A Different Approach to PTSD
By: Glyndora Condon MS MFT LPC
Heal and Hope Counseling Services
Cleveland, TN 37311
For a while now, clinicians have used several forms of treatment to aid our military, first responder, and society who are suffering with PTSD. Some use hypnosis, others normally used CBT, REBT, and Grief and Loss Modalities mainly treating the fear aspect of the trauma, but new research is supportive of the spiritual element when treating PTSD. You see...when a person experiences trauma by another or witnesses trauma of someone-then this also injures the moral conscience. This moral injury often hinders healing due to the guilt and shame attached and must be processed. Being able to embrace the spiritual pain and moral conscience and then process this aspect of the trauma-then one is able to find a full peace.
Lately, we have had training in how to provide such aid, and as a Christian Counselor-then we are versed in scriptural passages to also provide to our clients if they are accepting of including the spiritual aspect; or we can address moral injury without this adjunct for those who may not feel comfortable of the spiritual construct. While we use EFT, CBT, Radical Forgiveness, Grief and Loss to address Fear and Hate; we can also address the Guilt and Shame from working with the moral injury of the conscience-and can add the spiritual aspect for believers of Christianity or in any other faith of their choice-as long as it does embrace the constructs needed to allow for healing.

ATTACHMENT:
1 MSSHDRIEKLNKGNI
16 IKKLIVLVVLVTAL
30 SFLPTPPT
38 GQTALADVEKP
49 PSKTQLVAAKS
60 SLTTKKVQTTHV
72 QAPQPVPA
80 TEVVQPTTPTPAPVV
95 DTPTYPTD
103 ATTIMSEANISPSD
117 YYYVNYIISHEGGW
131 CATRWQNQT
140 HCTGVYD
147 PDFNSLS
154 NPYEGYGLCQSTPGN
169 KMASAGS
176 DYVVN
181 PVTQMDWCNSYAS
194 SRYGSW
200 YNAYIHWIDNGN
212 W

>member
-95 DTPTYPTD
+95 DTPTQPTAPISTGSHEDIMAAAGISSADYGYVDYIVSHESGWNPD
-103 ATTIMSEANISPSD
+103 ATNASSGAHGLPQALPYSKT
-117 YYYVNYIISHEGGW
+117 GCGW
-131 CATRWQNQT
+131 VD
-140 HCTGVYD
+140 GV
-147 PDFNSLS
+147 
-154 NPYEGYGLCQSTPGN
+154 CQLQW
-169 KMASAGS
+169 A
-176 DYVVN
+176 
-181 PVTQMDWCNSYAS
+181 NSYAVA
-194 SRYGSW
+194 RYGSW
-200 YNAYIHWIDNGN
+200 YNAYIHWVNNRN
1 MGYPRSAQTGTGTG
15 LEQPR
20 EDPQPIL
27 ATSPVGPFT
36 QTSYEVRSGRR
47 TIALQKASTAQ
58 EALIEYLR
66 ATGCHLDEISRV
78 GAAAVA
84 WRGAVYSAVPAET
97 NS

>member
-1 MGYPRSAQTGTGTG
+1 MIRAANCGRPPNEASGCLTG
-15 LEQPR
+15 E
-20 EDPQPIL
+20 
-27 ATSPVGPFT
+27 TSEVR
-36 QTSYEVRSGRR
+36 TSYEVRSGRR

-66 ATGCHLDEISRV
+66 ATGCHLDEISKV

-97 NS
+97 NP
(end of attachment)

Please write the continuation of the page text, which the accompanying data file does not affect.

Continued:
A recent Veteran came to use through a referral from Tri-West; who had been in treatment for decades yet was not feeling relief. He complained of the usual PTSD symptoms, marital issues, and was not sleeping. He also suffered with major depression anxiety. His health was also struggling with several health conditions and stress. This hurting Veteran who should be honored as a Navy Commander, and for his service; appeared to be lost and frustrated. He was polite and with above intelligence, and was dressed casual yet his clothing was pressed (as one would expect); and his face was filled with doubt-but he entered the office. I sensed his pain and we chatted about why he was here.
I had only returned from CEU training and had taken the class regarding PTSD. I am a daughter of the Revolution; with two grandfathers who served in WWI, Uncles in WWII; and many family members, including my father (stationed in Germany-Army branch-Sergeant, and tank officer; my husband (stationed in Korea, army, mechanic), and both sons (Army, one tech and one served in Iraq on the ground as a soldier); and I am most proud of each. Due to my want to help those who have put their lives on hold and at risk for this nation; I found myself entering that class and was educated as to the latest research and techniques that were providing effective healing. Therefore I listened to this man's story and I knew that this was my opportunity to employ the additional training. I disclosed this to him and we decided to work together. Within 12 sessions; he was most elated with the progress and most thankful-but you see-I was more thankful that he came and was helped.
If you are struggling with PTSD, please ask your counselor if they are aware of "moral injury" and the treatment for this. If not-find a counselor who does. Thank you for your service. Our Nation is strong because of you. God be with you.